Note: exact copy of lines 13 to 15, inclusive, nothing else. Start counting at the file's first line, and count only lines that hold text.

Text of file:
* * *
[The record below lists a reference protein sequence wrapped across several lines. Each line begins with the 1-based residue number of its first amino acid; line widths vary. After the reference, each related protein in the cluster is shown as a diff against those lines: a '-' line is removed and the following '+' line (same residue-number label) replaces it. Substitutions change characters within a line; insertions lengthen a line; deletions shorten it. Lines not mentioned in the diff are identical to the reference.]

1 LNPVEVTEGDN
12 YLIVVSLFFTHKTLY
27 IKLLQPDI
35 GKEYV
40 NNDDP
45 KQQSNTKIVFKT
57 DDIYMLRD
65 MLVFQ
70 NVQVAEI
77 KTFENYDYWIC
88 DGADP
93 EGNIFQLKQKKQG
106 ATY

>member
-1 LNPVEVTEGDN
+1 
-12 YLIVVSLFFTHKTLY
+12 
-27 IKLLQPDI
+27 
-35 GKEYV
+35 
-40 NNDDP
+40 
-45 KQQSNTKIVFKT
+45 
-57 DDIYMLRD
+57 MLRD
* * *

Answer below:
93 EGNIFQLKQKKQG
106 ATY

>member